involved with trapping predators and that can be high-quality meat. GRANT: Recently our friends, Shawn Taylor
and Bill and Laurel Driscoll, visited The Proving Grounds to share with us how they
make great tasting meals out of raccoon. GRANT: Bill Driscoll’s been living off the
land for several years and he shared with us some great techniques for removing the
skin and meat from a raccoon. ANNOUNCER: GrowingDeer is brought to you by
Bass Pro Shops and Cabela’s. Also by Reconyx, Eagle Seed, Winchester, LaCrosse
Footwear, Morrell Targets, Hooyman, Hook’s Custom Calls, Summit Treestands, RTP Outdoors,
Yamaha, Fourth Arrow, onX Hunt, Scorpion Venom Archery, Bloodsport Arrows, Code Blue, D/Code,
G5 Broadheads, Prime Bows, and Redneck Hunting Blinds. DANIEL: Well, we’re here this afternoon
with our friend, Bill. He’s going to walk us through the steps
of taking the cape off a raccoon. This is one of the coons that we trapped earlier
this year during the trapping season. DANIEL: He’s going to show us how to take
the fur off and there’s a treat underneath. So Bill, you want to start walking us through
the… BILL: Sure will. DANIEL: …steps here? GRANT: Raccoons can be skinned while hanging
from their hind legs just like a deer. BILL: Okay. I’m going to start my caping by cutting
a circular cut around the first leg. And try to go just through the hide and not
cutting tendons. That’s the value of a sharp knife. The other hind leg. BILL: Okay. Next, we’re going to take – we’re going
to connect this cut with this cut just under the hide there. Just like that. GRANT: Once those cuts are complete, work
the hide away from both legs. BILL: Just as far as you can. Make sure it don’t break off or nothing. BILL: Okay. You’re tied to the vent here. Separate the vent. You want to go down to the tail. Don’t cut through the tail. You’ll see it. I made me a bar over the years or found a
bar. Shove that bar through there. BILL: Okay. What we’re gonna do is separate the skin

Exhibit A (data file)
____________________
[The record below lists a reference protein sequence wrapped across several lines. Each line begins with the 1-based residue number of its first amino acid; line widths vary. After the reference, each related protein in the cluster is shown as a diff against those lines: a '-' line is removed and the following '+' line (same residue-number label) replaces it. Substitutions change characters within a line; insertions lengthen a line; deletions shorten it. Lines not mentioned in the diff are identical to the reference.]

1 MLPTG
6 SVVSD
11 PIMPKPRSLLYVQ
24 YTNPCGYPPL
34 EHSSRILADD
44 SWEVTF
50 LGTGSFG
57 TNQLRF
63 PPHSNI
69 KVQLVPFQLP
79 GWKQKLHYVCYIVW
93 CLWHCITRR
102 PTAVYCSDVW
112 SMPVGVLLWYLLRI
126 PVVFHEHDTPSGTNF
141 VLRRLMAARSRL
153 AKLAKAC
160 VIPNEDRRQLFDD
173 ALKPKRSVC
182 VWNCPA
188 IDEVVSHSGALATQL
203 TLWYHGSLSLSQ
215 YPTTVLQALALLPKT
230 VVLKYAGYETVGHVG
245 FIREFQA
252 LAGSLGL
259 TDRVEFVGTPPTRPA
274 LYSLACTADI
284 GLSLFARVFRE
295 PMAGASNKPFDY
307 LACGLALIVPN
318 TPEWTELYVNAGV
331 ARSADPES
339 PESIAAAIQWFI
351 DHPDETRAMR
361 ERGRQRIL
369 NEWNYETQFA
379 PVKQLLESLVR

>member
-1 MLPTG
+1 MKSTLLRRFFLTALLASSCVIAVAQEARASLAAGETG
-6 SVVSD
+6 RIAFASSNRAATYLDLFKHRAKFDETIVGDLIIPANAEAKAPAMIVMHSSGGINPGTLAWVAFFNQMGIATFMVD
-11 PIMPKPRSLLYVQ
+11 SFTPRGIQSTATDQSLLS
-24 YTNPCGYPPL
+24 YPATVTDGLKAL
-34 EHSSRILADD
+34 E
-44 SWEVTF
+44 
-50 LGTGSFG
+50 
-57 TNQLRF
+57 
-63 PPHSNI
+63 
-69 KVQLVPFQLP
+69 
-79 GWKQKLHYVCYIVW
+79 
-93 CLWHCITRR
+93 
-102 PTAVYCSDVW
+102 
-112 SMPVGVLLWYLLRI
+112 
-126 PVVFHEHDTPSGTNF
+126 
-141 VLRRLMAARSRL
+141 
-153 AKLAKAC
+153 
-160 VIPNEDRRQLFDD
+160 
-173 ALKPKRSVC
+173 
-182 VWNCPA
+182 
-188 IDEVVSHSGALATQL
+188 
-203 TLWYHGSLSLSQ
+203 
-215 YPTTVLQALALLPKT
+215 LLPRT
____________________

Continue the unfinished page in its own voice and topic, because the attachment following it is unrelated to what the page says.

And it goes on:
from the back while this is still tied together. But be careful – don’t tear this tail off
or it greatly, greatly will increase problems. BILL: And just start skinning the tail as
far as you can – pull down – just make you a circle and pull. We’re about as far as we can go using a
knife. BILL: This is old school right here. Just kind of make yourself a grip and grab
a hold of that there. Now make sure you grab a hold of this tail
firmly and you’re squeezing and pulling simultaneously. GRANT: Once the tail is off, the hide can
be easily pulled down to the front legs. BILL: Now you’ll have this pocket – I call
it a glove. You can put your hand up in this here where
your tail is and put – in here, just put… GRANT: At that point, pull the hide down each
leg all the way to the paw – cut the hide away from both of the front legs. BILL: Okay. Working this here and we’re going to separate
the hide from the head. That means ears, eyes, and finally, at the
nose. Just cut – now right here is where the ears
are. Just go all the way and you’ll see it, the
cartilage. Go to the other one. BILL: Okay. The next critical part right now is going
to be skinning out the eyes. And you’ll see an eye. And just go right against the skull. All right, we’re coming to the nose. There you go. BILL: Okay. When you’re finished with all that, put your
hand up in there, just like a mitten, turn it inside out, pull your tail out good and
tight, have a hold and clean up the blood and knock off any ticks and fleas and then
take it in there and you can clean it up. And when you’re finished with it, just lay
it on its belly, roll it up. DANIEL: Bill has removed the raccoon hide. It’s ready to be sold, get a couple bucks
out of it, but that’s not the end. Bill is going to show us how to remove the
meat and we’re going to be heading to the kitchen soon. GRANT: Bill starts by removing the front paws. He simply breaks them and then cuts through
the tendons. BILL: Go backwards, not forwards, backwards. Okay. We’re going to try to prep this here without
ever touching the entrails. So we’re gonna disconnect the shoulder. GRANT: Simply cut between the shoulder and
the body and the entire shoulder will come off. Once both shoulders are off, it’s time to
remove the hams. BILL: This is the prize part of it is the
whole ham. Just connected it right here. I keep it upside down, so I keep the guts
inside and we don’t have to deal with feces and urine – which is probably going to come